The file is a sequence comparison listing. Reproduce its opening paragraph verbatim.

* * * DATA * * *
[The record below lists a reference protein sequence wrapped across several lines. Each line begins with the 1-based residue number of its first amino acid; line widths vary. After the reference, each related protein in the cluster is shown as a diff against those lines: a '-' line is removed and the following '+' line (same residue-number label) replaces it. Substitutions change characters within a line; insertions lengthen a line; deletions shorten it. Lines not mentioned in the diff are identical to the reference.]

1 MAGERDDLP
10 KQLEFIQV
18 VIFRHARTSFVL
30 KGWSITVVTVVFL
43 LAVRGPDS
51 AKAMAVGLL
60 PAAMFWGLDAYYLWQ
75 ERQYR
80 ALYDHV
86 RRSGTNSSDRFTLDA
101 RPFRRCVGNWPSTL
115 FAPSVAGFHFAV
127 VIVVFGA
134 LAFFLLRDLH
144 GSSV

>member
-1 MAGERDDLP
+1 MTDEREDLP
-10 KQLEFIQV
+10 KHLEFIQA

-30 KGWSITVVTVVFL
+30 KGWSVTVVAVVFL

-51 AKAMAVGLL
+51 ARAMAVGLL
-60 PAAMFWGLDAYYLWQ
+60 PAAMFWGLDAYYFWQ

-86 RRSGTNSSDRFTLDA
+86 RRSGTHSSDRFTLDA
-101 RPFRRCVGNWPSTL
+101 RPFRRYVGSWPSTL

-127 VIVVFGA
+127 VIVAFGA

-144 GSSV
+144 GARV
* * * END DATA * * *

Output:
[The record below lists a reference protein sequence wrapped across several lines. Each line begins with the 1-based residue number of its first amino acid; line widths vary. After the reference, each related protein in the cluster is shown as a diff against those lines: a '-' line is removed and the following '+' line (same residue-number label) replaces it. Substitutions change characters within a line; insertions lengthen a line; deletions shorten it. Lines not mentioned in the diff are identical to the reference.]